5. Mempelajari bahasa baru Mempelajari bahasa baru dapat sindrom dementia (kemunduran otak) sampai dengan empat tahun menurut artikel yang dimuat pada New Scientist. Alasan pasti untuk hal ini belum diketahui, namun dipercaya bahwa ia memiliki hubungan erat dengan peningkatan perdaran darah dan koneksi saraf yang baik.

6. Tertawa Tawa bukan saja merupakan obat terbaik, ia juga dapat meningkatkan fungsi otak dan menstimulasi kedua sisi otak pada saat yang bersamaan. Pastikan Anda tertawa setiap harinya.

7. Menjadi kreatifif Melukislah atau pelajari alat musik yang baru, bergabunglah dengan kelas kesenian walaupun Anda yakin Anda payah dalam hal tersebut. Menjadi kreatif memungkinkan Anda untuk menemukan solusi baru untuk permasalahan yang sudah lama dan meningkatkan kesadaran pada saat yang bersamaan.

8. Belajar melempar barang Riset dari Universitas Regensburg di Jerman memindai otak dari seorang juggler (pemain sulap yang melemparkan barang) dan menemukan bahwa kegiatan ini dapat meningkatkan struktur otak. Setelah berlatih selama tiga bulan, otak akan menunjukan peningkatan signifikan pada dua bagian, yaitu bagian mid-portal dan posterior intraprietal sulcus kiri.

9. Berhubungan dengan sifat keanak-anakan Anda Einstein pernah berkata bahwa imajinasi lebih penting daripada pengetahuan dan ia menggunakannya pada beberapa eksperimen yang akhirnya membuatnya menemukan perhitungan paling terkenal sepanjang masa (E=MC2). Cobalah lihat anak-anak, mereka penuh dengan imajinasi, dan mereka belajar lebih banyak pada tahun-tahun awal kehidupan mereka lebih daripada apa yang kita pelajari selama satu dekade. Bebaskan pikiran Anda dari penjara pikiran “seorang dewasa”, Anda akan menemukan cara berpikir yang belum pernah ada sebelumnya, Anda mungkin akan membuat penemuan besar yang berikutnya.

 
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Posted by pada Januari 23, 2012 in Share, Uncategorized

 

Mau Beli Rumah Harus Bayar Apa Saja?

Biaya untuk beli rumah tidak terbatas pada harga rumah, ada beberapa biaya lain yang harus dibayar. Dengan mengetahui biaya-biaya yang perlu dikeluarkan, Anda bisa mempersiapkan dana dan merencanakan keuangan. Berikut-berikut ini adalah biaya-biaya yang akan Anda keluarkan.

Uang tanda jadi. Umumnya, jumlah uang tanda jadi ini ditentukan pengembang. Anda akan mendapat formulir pemesanan unit dengan jadwal pembayaran tanda jadi dan pelunasan uang muka. Jadwal harus disetujui oleh kedua pihak.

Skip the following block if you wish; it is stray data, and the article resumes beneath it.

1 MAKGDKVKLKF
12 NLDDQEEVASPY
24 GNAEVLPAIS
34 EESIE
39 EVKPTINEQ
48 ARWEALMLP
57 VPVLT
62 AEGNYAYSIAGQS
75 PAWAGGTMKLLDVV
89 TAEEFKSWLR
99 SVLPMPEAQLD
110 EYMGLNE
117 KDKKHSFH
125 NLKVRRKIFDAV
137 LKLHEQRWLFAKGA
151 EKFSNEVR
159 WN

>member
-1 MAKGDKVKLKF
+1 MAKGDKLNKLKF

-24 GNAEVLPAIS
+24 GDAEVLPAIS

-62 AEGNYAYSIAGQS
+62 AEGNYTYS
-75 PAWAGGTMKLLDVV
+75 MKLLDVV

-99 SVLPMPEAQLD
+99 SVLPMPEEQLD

Uang muka. Pembayaran uang muka dapat diangsur dengan jadwal tertentu. Sebaiknya, pembayaran uang muka ini dilakukan setelah akad kredit Anda disetujui bank. Dengan pengembang, Anda akan menandatangani Surat Perjanjian Jual Beli (SPJB) di depan notaris. SPJB menyatakan bahwa Anda akan melunasi uang muka setelah akad kredit disetujui bank.
Biaya notaris untuk mengikat kredit secara hukum.
Angsuran. Perlu dicatat bahwa angsuran KPR–ditambah angsuran-angsuran lain–jangan sampai lebih dari sepertiga gaji Anda. Anda bisa mencoba simulasi KPR yang ada di situs web Rumah.com.

Urutan prosesnya berawal dari uang tanda jadi, tanda tangan SPJB, lalu pelunasan uang muka. Bank kemudian akan melakukan survei penilaian aset properti untuk menentukan harga jual dan legalitas properti. Legalitas dokumen yang diperlukan termasuk Sertifikat Tanah, IMB, SPPT PBB, Surat Kuasa Jual, dan sebagainya. Bank akan memberikan keputusan tentang kelayakan properti untuk proses akad kredit setelah semua dokumen dilengkapi. Bank akan memberi tahu jika ada dokumen yang diperlukan

Bank kemudian akan melakukan survei penilaian aset properti untuk menentukan harga jual dan legalitas properti. Legalitas dokumen yang diperlukan termasuk Sertifikat Tanah, IMB, SPPT PBB, Surat Kuasa Jual, dan sebagainya. Bank akan memberikan keputusan tentang kelayakan properti untuk proses akad kredit setelah semua dokumen dilengkapi. Bank akan memberi tahu jika ada dokumen yang diperlukan.

Sebelum permohonan KPR disetujui, bank akan menganalisis kemampuan Anda membayar angsuran. Umumnya, bank akan meminta total pendapatan keluarga Anda dan angsuran tidak melebihi sepertiga pendapatan. Verifikasi dilakukan dengan memeriksa rekening koran selama 3 sampai 6 bulan terakhir.

Jika dibutuhkan, Bank Indonesia akan memeriksa transaksi kartu kredit, kredit kendaraan bermotor, KPR lain, kredit lain, dan biaya hidup bulanan. Dalam waktu dua minggu hingga dua bulan, bank akan mengeluarkan keputusan mengenai permohonan KPR.

Setelah itu, akad kredit dilakukan. Selanjutnya, Anda wajib membayar angsuran. Surat Pelunasan Utang akan diberikan oleh bank. Anda juga akan menerima Sertifikat Asli Kepemilikan Unit Properti.

 
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Posted by pada Januari 23, 2012 in Share, Uncategorized